What does Revelation 22:15 mean?
ESV: Outside are the dogs and sorcerers and the sexually immoral and murderers and idolaters, and everyone who loves and practices falsehood.
NIV: Outside are the dogs, those who practice magic arts, the sexually immoral, the murderers, the idolaters and everyone who loves and practices falsehood.
NASB: Outside are the dogs, the sorcerers, the sexually immoral persons, the murderers, the idolaters, and everyone who loves and practices lying.
CSB: Outside are the dogs, the sorcerers, the sexually immoral, the murderers, the idolaters, and everyone who loves and practices falsehood.
NLT: Outside the city are the dogs — the sorcerers, the sexually immoral, the murderers, the idol worshipers, and all who love to live a lie.
KJV: For without are dogs, and sorcerers, and whoremongers, and murderers, and idolaters, and whosoever loveth and maketh a lie.
NKJV: But outside are dogs and sorcerers and sexually immoral and murderers and idolaters, and whoever loves and practices a lie.
Verse Commentary:
Whereas the righteous may enter New Jerusalem, the unrighteous are barred from entering the city. They are described as dogs and sorcerers, sexually immoral and murderers, idolaters, and lovers and doers of falsehood.

"Dogs" was an insulting term the Judaizers applied to the Gentiles. In the first century, packs of wild dogs roamed through city streets and scavenged from trash and dead bodies. They were considered unclean. "Sorcerers" were those who practiced black magic, with an emphasis on drugs and potions. The sexually immoral committed adultery and fornication. Murderers snuffed out the lives of others. They disregarded the sanctity of human life and the fact that human beings bear the image of God.

Idolaters worship false gods, including material objects and even human beings. Those who bore the mark of the beast were idolaters because they worshiped the beast. Colossians 3:5 cites covetousness as idolatry, thereby identifying as idolaters those who worship money and what it can buy. Liars, too, are excluded from the eternal city.

The point of this verse is not to make an exhaustive list, or to suggest that "only" these sins are considered. The point is that those who persist in those types of behaviors—who reject Christ and refuse to repent—are going to find themselves separated from God in eternity. It's also not a claim that such sins are unforgivable; Paul recalled that some of the Corinthians had practiced such abominable sins before God saved them (1 Corinthians 6:9–11).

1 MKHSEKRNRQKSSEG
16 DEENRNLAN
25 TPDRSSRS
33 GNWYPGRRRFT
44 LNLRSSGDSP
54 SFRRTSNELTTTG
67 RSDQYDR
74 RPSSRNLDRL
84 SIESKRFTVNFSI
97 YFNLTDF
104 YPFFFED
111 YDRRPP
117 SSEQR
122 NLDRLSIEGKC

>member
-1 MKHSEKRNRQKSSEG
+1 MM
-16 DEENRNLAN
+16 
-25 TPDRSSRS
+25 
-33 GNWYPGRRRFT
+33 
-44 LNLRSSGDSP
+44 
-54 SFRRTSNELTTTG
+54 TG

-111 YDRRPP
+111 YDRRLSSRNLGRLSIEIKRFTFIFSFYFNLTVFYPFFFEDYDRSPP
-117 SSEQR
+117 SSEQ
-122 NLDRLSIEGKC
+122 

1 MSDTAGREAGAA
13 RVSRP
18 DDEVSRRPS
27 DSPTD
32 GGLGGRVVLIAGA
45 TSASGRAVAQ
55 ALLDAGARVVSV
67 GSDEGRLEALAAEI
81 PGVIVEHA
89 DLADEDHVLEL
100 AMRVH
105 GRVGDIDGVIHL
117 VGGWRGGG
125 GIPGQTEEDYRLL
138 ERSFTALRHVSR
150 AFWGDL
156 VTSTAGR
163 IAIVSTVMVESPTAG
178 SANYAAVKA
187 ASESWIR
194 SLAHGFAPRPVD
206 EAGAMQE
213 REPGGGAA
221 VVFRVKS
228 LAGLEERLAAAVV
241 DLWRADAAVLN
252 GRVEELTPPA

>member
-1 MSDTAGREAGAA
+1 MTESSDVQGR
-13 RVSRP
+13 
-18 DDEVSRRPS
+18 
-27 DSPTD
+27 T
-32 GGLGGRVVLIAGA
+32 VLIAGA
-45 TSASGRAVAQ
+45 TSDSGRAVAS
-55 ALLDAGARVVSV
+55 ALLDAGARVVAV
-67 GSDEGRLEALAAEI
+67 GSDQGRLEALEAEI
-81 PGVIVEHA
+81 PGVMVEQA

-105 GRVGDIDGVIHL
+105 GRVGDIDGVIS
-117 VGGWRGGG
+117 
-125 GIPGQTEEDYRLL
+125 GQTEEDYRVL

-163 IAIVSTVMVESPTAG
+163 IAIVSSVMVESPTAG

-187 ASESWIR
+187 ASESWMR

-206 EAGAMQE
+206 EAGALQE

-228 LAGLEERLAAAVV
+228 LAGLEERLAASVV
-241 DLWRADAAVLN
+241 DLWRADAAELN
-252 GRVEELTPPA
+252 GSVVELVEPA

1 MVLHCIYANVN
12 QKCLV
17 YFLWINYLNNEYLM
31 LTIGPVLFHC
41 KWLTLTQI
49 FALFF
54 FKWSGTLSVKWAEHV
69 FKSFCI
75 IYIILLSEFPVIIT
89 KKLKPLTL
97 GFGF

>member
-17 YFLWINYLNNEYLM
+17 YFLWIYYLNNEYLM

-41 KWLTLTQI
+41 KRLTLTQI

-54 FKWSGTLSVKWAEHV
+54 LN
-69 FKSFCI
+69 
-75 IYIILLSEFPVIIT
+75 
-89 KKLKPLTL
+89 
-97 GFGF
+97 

Verse Context:
Revelation 22:14–21 concludes the epilogue begun in verse 6. It contains promises, blessing, an invitation, a warning, and a benediction. The Old Testament closed with the promise that the sun of righteousness will arise with healing in its wings (Malachi 4:2). The New Testament closes with the promise that the ''bright and morning star'' will come. Just as the morning star appears before the sun arises, so Jesus will come for the church before He returns to restore Israel to Himself.
Chapter Summary:
John sees additional images of New Jerusalem. The city's depiction stands in contrast to the ruin experienced during the tribulation, and evokes comparisons to the garden of Eden from the book of Genesis. After this, John relates several commands and messages from Jesus Christ. Among these are a dire warning not to manipulate the words of this message. Revelation, along with the canon of Scripture, ends with a benediction and prayer for Jesus to return.
Chapter Context:
This passage completes the description of New Jerusalem. Earlier chapters in Revelation described the final judgments against sin and death. Genesis chapter 3 described humanity's loss of paradise; Revelation 22 describes paradise regained. Concluding remarks by Jesus begin in verse 6 and continue through verse 20. Verse 21 records the apostle John's benediction, which marks the end of the New Testament canon.
Book Summary:
The word ''revelation'' means ''an unveiling or disclosure.'' This writing unveils future events such as the rapture, three series of judgments that will fall on the earth during the tribulation, the emergence of the Antichrist, the persecution of Israel and her amazing revival, as well as Jesus' second coming with His saints to the earth, the judgment of Satan and his followers, and finally, the eternal state. This content, combined with the original Greek term apokalypsis, is why we now refer to an end-of-the-world scenario as ''an apocalypse.''
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